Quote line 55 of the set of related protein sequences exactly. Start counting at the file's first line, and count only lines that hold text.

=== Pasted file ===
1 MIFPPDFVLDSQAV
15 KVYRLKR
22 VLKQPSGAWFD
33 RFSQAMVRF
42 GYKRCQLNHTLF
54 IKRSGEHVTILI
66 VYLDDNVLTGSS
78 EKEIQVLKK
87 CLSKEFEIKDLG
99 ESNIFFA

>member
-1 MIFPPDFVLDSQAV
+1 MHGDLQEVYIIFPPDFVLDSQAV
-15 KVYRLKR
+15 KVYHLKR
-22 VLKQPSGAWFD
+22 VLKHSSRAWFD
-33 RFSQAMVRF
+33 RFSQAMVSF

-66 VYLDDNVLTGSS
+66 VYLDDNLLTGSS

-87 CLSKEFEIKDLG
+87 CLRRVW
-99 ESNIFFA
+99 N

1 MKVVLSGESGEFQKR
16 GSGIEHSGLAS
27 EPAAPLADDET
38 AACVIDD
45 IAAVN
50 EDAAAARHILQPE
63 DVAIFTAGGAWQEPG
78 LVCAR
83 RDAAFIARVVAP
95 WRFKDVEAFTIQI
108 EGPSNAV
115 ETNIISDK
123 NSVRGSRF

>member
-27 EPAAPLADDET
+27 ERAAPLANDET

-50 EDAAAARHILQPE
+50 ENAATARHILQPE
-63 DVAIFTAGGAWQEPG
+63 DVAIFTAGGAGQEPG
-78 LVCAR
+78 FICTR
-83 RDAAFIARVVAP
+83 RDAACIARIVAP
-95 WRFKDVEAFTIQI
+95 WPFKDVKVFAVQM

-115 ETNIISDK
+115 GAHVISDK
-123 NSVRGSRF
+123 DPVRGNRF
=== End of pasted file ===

+123 DPVRGNRF